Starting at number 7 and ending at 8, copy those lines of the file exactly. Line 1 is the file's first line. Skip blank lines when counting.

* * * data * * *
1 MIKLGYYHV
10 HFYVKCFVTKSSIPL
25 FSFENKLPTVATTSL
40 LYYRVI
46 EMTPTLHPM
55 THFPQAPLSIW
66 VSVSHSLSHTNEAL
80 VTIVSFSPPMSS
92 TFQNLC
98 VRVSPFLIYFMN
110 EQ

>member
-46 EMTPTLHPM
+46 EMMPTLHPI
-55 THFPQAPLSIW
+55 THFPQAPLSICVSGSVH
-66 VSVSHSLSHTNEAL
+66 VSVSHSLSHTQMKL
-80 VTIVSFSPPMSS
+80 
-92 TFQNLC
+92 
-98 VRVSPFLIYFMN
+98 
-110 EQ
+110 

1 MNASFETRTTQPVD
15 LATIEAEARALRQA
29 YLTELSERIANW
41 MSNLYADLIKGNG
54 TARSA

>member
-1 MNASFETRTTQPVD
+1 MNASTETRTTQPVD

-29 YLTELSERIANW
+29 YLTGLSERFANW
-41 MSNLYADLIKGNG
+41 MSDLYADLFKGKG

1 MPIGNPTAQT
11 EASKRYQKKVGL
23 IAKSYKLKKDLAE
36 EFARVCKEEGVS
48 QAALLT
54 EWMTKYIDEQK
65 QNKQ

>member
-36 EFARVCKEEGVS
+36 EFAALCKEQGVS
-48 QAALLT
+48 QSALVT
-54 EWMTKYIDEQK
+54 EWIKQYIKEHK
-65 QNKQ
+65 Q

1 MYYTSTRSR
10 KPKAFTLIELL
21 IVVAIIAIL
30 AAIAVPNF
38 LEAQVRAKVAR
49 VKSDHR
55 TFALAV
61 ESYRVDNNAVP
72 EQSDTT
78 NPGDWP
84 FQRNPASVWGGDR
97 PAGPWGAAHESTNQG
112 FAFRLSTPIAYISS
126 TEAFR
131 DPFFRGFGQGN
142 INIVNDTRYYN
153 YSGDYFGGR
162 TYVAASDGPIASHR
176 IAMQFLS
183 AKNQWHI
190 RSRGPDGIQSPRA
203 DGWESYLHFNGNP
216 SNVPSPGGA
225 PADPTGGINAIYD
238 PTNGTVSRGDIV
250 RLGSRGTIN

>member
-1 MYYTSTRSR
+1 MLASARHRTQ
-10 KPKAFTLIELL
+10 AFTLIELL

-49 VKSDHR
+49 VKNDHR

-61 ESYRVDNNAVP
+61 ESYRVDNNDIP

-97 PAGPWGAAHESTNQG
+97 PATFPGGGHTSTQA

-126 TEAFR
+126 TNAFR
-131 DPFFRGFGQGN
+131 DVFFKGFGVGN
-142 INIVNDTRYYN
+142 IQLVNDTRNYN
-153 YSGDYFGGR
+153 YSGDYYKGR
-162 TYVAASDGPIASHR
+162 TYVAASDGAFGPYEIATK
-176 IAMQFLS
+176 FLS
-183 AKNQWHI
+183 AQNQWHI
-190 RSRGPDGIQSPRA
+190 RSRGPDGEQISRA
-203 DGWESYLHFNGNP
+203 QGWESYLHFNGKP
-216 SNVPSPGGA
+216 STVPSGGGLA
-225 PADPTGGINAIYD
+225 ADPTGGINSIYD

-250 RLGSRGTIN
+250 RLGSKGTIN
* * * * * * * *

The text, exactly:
66 VSVSHSLSHTNEAL
80 VTIVSFSPPMSS